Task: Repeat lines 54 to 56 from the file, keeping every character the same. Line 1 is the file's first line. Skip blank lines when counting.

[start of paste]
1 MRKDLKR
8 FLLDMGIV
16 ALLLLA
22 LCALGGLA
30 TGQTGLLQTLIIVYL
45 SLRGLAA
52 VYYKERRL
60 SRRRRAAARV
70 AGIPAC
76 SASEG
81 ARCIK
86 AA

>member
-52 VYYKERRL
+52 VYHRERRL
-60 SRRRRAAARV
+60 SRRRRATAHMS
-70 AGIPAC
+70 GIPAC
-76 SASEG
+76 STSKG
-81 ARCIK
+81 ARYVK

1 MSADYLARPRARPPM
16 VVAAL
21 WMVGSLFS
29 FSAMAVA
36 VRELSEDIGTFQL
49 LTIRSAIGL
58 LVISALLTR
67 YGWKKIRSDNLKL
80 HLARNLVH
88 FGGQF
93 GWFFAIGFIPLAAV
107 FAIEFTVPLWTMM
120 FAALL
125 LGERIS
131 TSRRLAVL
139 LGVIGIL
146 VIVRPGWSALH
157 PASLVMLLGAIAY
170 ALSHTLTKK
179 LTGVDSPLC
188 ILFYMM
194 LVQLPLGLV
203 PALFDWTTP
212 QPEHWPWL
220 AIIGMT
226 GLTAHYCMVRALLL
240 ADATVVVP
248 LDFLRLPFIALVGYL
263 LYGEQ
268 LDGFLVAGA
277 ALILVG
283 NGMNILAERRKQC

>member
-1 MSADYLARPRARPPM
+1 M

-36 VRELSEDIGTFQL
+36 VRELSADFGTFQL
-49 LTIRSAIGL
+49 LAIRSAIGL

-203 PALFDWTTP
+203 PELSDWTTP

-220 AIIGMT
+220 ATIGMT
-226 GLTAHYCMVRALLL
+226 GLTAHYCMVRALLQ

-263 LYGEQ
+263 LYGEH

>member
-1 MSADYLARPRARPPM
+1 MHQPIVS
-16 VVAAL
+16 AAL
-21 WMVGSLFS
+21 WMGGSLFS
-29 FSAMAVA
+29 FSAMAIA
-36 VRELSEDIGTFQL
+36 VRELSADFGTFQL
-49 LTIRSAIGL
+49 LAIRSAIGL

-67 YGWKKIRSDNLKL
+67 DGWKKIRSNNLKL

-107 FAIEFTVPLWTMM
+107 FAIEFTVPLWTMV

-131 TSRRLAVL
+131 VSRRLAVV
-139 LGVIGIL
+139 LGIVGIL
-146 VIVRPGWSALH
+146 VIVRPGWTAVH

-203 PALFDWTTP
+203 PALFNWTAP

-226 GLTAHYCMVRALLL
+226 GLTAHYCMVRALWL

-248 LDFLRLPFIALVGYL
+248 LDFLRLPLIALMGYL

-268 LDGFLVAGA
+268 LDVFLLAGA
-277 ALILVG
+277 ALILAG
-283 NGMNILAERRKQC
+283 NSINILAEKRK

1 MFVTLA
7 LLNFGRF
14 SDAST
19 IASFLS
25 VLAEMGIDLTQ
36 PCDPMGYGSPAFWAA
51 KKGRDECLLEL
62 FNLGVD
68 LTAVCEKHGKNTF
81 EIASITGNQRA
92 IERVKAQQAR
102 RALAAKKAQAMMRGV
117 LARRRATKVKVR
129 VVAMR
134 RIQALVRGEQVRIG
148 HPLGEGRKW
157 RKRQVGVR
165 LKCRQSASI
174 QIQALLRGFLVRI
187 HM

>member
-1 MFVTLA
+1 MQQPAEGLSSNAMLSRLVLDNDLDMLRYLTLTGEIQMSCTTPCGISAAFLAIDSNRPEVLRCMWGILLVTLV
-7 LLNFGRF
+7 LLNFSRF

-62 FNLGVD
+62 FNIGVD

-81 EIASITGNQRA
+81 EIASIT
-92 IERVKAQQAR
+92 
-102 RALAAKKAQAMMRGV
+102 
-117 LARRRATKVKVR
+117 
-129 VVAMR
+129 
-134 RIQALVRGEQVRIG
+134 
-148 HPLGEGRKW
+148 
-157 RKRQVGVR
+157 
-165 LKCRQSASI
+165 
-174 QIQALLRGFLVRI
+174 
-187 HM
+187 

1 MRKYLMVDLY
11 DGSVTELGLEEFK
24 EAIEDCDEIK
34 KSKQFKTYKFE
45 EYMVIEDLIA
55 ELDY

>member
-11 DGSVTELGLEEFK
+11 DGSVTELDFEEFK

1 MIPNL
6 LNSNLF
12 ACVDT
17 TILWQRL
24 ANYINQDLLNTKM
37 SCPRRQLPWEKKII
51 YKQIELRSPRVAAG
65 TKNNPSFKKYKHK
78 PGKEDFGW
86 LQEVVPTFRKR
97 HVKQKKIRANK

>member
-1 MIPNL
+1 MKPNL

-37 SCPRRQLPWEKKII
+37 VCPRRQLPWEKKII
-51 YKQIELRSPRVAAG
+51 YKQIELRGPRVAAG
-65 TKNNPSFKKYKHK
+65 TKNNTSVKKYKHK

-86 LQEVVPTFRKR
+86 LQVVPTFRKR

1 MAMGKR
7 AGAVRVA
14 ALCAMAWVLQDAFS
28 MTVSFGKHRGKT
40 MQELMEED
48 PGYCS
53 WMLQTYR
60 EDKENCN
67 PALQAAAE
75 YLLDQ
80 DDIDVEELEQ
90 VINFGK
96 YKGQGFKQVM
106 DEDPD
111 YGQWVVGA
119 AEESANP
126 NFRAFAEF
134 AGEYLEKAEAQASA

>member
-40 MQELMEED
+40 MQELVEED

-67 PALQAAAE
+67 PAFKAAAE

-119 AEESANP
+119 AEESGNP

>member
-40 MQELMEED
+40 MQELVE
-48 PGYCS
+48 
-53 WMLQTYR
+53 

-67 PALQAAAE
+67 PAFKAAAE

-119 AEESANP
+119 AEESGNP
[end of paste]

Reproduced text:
277 ALILVG
283 NGMNILAERRKQC

>member